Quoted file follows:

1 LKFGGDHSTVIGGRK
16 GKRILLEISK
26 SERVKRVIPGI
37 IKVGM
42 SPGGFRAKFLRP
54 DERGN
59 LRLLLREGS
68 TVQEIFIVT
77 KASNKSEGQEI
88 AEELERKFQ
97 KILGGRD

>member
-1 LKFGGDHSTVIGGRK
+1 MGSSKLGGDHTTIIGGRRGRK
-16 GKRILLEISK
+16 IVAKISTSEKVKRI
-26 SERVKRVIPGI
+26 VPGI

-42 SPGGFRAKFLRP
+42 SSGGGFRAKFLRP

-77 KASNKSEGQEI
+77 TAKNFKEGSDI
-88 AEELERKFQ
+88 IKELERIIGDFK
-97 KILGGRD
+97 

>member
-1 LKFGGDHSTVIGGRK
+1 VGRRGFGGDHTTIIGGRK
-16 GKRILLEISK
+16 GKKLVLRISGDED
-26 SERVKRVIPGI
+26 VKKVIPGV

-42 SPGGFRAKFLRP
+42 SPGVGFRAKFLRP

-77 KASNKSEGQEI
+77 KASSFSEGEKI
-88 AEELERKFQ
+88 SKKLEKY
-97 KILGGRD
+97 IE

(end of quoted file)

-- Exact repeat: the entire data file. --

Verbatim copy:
1 LKFGGDHSTVIGGRK
16 GKRILLEISK
26 SERVKRVIPGI
37 IKVGM
42 SPGGFRAKFLRP
54 DERGN
59 LRLLLREGS
68 TVQEIFIVT
77 KASNKSEGQEI
88 AEELERKFQ
97 KILGGRD

>member
-1 LKFGGDHSTVIGGRK
+1 MGSSKLGGDHTTIIGGRRGRK
-16 GKRILLEISK
+16 IVAKISTSEKVKRI
-26 SERVKRVIPGI
+26 VPGI

-42 SPGGFRAKFLRP
+42 SSGGGFRAKFLRP

-77 KASNKSEGQEI
+77 TAKNFKEGSDI
-88 AEELERKFQ
+88 IKELERIIGDFK
-97 KILGGRD
+97 

>member
-1 LKFGGDHSTVIGGRK
+1 VGRRGFGGDHTTIIGGRK
-16 GKRILLEISK
+16 GKKLVLRISGDED
-26 SERVKRVIPGI
+26 VKKVIPGV

-42 SPGGFRAKFLRP
+42 SPGVGFRAKFLRP

-77 KASNKSEGQEI
+77 KASSFSEGEKI
-88 AEELERKFQ
+88 SKKLEKY
-97 KILGGRD
+97 IE